LJ
    100% foundation-less in the brood-nest.

    PS: clarification - recently I scavenged for next to nothing lots and lots of foundation-based frames, fully drawn;
    I will use them in the honey supers only - trying capture some honey crop
    Former "smoker boy". Classic, square 12 frame Dadants >> Long hive/Short frame/chemical-free experimentations.

  9. #68
    Join Date
    Jan 2018
    Location
    Dalton, Ga. USA
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    9

    Default Re: the "eco floor"

    I jumped into the eco floor idea and tried using peat moss and I won't be doing that again. The wax moths absolutely thrive in it. So now I have to come up with some way to raise the bottom in a hive that has bees in it. Thinking about some slatted rack modules of sorts, maybe sections of them about 4 or 5 frames wide and set out 4 or frames at a time to put em in place. I did have enough sense to put hinges on the bottom so at least I can do a good cleaning later which I already did when I dumped the peat moss.

  10. #69
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    Dec 2017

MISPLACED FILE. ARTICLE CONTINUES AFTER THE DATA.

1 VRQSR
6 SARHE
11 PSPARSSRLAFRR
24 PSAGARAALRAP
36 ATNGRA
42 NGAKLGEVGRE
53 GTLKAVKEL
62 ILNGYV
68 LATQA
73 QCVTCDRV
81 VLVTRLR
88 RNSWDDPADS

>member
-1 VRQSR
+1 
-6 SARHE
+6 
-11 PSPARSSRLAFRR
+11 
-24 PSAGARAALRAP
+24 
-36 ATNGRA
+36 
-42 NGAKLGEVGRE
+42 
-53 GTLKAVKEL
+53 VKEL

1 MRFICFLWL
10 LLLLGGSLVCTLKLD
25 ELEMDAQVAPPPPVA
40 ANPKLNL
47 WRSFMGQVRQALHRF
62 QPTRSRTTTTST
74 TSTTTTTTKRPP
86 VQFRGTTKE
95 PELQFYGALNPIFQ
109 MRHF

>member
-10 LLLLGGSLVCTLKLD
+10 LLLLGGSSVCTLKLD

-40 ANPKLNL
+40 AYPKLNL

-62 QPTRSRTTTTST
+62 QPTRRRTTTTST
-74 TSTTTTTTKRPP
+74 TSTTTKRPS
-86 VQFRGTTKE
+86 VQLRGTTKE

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    Dane County, WI, USA
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    Default Re: the "eco floor"

    If I get to this project (seems doubtful - got bigger fish to fry), I may just do some rough wood shavings and bark chunks and so it will be a pass-through filter of sort.
    Bees will be able to get inside this floor as they see fit (just like with my "eco-walls").

    I did a kind of "eco-floors" in a couple of my trap hives already - the floor-less design (just wire screen) - did not produce any swarms into the second season now.
    So now I plugged the trap bottoms with well-used burlaps folded several times (give off smell to).

    As far as raising that floor UP, I would leave it as is and not worry anymore (after scooping the moss out).
    Under-frame space is good.

    As far as wax moths - they don't eat the combs covered by the bees and a non-issue (also a non-issue after the warm season).
    Yes - they may look concerning and intimidating.
    But they don't eat bees and they don't eat combs guarded by the bees.
    Former "smoker boy". Classic, square 12 frame Dadants >> Long hive/Short frame/chemical-free experimentations.

  11. #70
    Join Date
    May 2002
    Location
    San Mateo, CA
    Posts
    6,795

    Default

    I rescued (paid job, of course) this colony in an oak tree this winter and mounted it on a pallet. These survivors have expanded so much that they have excavated thru their EcoFloor material and pushed it out the bottom and added that as an entrance. See picture if EcoFloor material attached.
    Attached Images Attached Images
    All of my opinions and suggestions are based on my five decades of actual beekeeping,
    not so much on book learning, watching YouTube videos nor reading internet sites.